Two Additional Gamers Named In Fatal Kansas 'Swatting' Death

Two additional gamers have been named in a court case involving a Los Angeles man who allegedly phoned in a hoax emergency call over a Call of Duty friendly-fire dispute, resulting in a Wichita, Kansas police sniper shooting and killing an innocent man.

Tyler Barriss. Photo: AP

Authorities charged 25-year-old Tyler Barriss, who allegedly posted online under the username "SWAuTistic", with placing the hoax call as part of a what Glendale police said was a pattern of harassment involving at least two dozen other alleged incidents.

Per the Wichita Eagle, court documents have now publicly revealed at least two other persons of interest in the case:

Investigators learned that Shane Gaskill, who lives in Wichita, was involved in an online video game with other people when he accidentally shot and killed one of his teammates in the online game. The teammate who was killed in the game became "extremely upset" and began talking trash to Gaskill, the affidavit says.

The dispute escalated until the teammate, who the document identifies as Casey Viner of North College Hill, Ohio, threatened via Twitter to "SWATT" Gaskill, according to the affidavit.

Gaskill replied, "Please try some s — -."

"Swatting" is a form of harassment in which a harasser places a fake phone call to the authorities in the hopes of luring a heavy-handed response by law enforcement. In the Kansas incident, Barriss allegedly informed local police that there was a hostage situation at an address that turned out to belong to neither of the two other gamers.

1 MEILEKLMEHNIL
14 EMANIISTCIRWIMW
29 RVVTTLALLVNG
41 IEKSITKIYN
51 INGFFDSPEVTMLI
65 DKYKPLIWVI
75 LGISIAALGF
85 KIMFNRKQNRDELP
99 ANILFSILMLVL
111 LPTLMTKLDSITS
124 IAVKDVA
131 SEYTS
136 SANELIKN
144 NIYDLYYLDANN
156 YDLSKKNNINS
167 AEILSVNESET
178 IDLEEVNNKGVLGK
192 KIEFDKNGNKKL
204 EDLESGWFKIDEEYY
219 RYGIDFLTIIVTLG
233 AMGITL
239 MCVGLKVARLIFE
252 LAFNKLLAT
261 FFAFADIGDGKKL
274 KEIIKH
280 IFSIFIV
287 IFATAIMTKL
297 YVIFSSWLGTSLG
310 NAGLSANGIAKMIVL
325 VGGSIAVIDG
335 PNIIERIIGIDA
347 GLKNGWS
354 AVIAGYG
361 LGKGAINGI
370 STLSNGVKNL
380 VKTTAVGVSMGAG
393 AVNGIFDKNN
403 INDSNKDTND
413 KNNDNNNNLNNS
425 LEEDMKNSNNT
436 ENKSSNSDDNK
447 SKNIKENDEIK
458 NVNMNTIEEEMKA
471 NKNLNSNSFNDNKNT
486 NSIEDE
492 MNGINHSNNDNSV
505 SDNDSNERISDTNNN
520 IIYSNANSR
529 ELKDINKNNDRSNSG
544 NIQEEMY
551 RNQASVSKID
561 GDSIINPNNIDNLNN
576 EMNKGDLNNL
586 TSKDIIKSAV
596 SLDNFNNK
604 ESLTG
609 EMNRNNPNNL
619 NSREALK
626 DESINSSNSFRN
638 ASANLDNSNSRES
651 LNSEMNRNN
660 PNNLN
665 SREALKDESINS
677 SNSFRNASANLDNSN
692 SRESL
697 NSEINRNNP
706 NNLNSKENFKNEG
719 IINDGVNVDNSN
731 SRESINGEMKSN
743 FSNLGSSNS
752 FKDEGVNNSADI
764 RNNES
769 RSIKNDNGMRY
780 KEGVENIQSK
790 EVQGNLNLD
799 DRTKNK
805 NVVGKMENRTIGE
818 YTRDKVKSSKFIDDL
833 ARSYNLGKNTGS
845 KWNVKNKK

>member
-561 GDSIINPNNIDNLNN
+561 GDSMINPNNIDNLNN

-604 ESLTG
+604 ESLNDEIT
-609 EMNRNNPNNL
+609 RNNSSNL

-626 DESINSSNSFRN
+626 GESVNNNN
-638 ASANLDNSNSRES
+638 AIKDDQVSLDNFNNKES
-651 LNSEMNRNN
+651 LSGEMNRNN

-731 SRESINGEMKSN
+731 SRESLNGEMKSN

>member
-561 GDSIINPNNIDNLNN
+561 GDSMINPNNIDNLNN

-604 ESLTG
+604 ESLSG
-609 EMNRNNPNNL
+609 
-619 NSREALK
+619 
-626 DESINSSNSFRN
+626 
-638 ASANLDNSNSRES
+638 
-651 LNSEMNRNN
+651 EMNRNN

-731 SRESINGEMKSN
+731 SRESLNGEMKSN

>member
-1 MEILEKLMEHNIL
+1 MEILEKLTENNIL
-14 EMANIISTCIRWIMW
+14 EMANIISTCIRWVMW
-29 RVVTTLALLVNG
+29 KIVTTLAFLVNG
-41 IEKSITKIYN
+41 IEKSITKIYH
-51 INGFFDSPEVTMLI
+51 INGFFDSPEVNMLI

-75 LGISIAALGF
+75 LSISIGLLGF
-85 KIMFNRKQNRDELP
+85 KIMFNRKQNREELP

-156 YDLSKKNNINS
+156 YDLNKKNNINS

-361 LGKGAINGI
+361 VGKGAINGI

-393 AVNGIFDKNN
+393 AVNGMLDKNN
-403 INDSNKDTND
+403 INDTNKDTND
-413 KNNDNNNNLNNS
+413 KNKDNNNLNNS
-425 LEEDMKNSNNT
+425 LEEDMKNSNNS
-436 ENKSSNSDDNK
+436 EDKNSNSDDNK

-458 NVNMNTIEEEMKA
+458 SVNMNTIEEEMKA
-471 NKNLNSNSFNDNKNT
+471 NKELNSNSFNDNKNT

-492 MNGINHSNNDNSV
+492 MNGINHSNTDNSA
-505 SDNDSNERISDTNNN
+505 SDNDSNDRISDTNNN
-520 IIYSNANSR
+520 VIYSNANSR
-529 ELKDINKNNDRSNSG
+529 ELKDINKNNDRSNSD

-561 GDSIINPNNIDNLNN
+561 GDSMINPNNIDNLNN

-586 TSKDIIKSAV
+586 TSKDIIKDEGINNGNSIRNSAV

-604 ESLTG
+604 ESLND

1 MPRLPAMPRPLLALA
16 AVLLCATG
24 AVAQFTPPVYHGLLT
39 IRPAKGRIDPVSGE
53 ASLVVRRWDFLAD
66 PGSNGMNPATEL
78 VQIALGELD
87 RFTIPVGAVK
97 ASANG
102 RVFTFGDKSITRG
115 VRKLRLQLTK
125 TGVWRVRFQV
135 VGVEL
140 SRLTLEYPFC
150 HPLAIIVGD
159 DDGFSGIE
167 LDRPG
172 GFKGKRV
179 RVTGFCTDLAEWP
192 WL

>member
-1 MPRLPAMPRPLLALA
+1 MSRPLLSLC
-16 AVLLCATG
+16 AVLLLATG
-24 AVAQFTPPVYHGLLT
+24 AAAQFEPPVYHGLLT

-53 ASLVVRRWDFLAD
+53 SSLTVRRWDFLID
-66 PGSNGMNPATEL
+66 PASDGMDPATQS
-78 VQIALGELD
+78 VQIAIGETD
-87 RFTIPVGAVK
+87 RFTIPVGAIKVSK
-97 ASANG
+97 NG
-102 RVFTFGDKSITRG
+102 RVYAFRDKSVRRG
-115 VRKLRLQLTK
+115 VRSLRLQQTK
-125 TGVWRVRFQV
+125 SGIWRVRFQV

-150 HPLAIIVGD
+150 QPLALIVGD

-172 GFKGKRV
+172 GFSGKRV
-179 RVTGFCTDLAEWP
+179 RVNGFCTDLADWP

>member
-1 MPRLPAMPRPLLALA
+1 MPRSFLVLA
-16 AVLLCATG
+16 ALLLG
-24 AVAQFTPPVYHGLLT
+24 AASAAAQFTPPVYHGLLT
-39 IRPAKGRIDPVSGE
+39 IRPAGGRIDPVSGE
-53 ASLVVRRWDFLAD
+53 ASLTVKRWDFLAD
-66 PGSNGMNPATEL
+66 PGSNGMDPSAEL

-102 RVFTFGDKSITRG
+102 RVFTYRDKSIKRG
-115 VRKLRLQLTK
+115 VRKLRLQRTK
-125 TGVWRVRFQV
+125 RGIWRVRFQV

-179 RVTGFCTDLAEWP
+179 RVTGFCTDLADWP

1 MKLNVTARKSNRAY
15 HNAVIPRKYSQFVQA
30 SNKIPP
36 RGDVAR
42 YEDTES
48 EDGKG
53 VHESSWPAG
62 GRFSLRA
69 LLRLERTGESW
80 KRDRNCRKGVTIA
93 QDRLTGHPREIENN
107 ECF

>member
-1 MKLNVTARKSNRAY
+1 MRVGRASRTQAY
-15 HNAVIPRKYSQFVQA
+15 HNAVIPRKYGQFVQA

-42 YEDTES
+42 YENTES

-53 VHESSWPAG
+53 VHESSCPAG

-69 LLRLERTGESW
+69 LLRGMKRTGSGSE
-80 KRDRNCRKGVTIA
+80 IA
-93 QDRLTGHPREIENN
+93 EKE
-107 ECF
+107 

Barriss was apparently pretty unsubtle about the matter and attracted police attention when people tipped them off to publicly visible tweets between him and Viner discussing media attention over the death. He's now being held on $US500,000 ($616,561) bond and could face 31-136 months in prison if convicted of felony manslaughter, not counting additional charges in the case or possible other charges that may be brought over separate incidents.

While Barriss placed the call, 28-year-old victim Andrew Finch's family believe the police are ultimately responsible for the death and have filed a federal lawsuit against the city of Wichita and its police department, per CNN.

"At every level, the leadership of the city of Wichita failed," family counsel Andrew Stroth told CNN. "This is not about money, This is about reforming the Wichita Police Department and the Wichita leadership taking accountability of a police department that has a history of excessive force."

The officer involved in the incident has been placed on leave, while state and local authorities are also investigating whether there was any misconduct by law enforcement. Finch's family told CNN he did not even play video games.

[Wichita Eagle]

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